The Dismal Swamp Story

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Dismal Swamp is located in one of the least developed areas of Tasmania.
The far north west region. Located in the bottom of the largest sinkhole in the southern hemisphere the environment of the swamp has not seen major change in thousands of years and is home to some of the world’s most unique flora and fauna.
The sinkhole itself is 624 hectares (1540 acres) in area and 40 metres (130 feet) deep. Formed over hundreds of thousands of years as acidic runoff from the volcanic soils leached into and dissolved the soft dolomite sediments that underlay most of the region the sinkhole has developed into an oasis for native plants, trees and animals. While natural environments continue to change the sinkhole itself will not get much deeper as between 1.5 metres ( 5 feet) and 3 metres (10 feet) below the surface of the swamp is a layer of marine sediments comprised of ancient corals and shells. This layer acts as a type of bedrock and also as a drainage system that ensures that the sinkhole remains as a swamp and doesn’t fill with water to form a lake as happens in other sites around the region.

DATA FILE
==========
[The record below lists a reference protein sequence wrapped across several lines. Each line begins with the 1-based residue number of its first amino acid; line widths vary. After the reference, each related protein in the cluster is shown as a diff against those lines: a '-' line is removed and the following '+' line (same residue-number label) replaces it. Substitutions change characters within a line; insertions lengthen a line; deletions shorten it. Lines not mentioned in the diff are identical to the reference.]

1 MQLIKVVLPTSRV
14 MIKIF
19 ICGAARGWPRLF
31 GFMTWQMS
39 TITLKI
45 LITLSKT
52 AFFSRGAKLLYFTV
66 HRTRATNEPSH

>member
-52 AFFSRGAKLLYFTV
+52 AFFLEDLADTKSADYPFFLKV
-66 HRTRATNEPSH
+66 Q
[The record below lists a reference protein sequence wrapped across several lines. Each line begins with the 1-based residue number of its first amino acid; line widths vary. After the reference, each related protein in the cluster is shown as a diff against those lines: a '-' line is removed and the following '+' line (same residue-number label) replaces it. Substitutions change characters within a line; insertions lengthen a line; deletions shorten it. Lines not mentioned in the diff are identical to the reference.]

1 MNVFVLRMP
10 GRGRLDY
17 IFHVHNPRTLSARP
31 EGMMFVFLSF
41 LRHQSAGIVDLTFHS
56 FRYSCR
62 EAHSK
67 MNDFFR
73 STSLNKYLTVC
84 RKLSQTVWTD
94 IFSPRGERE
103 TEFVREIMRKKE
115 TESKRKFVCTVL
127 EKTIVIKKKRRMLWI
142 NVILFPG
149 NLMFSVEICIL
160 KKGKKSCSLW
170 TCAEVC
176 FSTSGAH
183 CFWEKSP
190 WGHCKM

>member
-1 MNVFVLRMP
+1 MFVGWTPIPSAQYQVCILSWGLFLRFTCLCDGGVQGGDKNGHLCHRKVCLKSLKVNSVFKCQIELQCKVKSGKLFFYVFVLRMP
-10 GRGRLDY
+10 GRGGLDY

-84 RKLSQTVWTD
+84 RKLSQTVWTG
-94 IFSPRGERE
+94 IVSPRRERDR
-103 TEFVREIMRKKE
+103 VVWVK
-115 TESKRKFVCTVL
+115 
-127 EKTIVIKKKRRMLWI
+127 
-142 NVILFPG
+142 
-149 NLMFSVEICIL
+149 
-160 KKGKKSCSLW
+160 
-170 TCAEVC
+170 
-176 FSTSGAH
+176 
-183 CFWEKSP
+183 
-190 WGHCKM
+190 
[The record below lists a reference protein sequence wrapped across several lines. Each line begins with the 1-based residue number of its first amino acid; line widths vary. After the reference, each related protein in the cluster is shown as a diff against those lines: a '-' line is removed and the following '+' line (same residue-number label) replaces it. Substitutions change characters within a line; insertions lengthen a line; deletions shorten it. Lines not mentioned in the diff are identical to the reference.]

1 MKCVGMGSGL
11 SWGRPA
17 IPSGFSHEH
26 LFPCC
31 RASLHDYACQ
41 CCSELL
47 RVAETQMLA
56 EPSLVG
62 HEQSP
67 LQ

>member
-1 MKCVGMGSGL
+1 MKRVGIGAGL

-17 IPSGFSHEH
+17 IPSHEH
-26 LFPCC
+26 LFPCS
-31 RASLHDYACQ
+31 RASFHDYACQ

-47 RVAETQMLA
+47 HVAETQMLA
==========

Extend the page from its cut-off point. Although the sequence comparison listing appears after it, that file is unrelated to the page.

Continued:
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In the 1960s and 70s there were plans to log the swamp area and drain it for agricultural use. A man called Wes Beckett, who was a forester with some 5 decades of experience believed that Dismal Swamp should be preserved for its unique values.
As an example of a blackwood dominated forest it was one of very few examples that existed.
After a long campaign wes Beckett was successful and gained reserve status for some 310 hectares of Dismal Swamp.
A later threat emerged in 2012 when a mineral exploration licence was issued for the Dismal Swamp region. The current operators lobbied the Government department responsible and had the greater part of Dismal Swamp excised from the land available for exploration. Consequently a major part of Dismal Swamp enjoys a level of protection enjoyed by very few areas in Australia.

In 2004 a move was made by the Tasmanian government to create “attractions” away from the accepted tourist routes and Dismal Swamp was identified as having the values and natural beauty that would make it an attractive choice.
Forestry Tasmania were requested to develop an attraction that would showcase the unique qualities of the region and bring an opportunity for people to experience the wonders of a near pristine environment. Forestry Tasmania operated the facility until April 2010 when a decision was made to close the operation.
In September of 2010 we, the current operators, re-opened the attraction as a private operated business and have continued maintaining this wonderful site until the current day.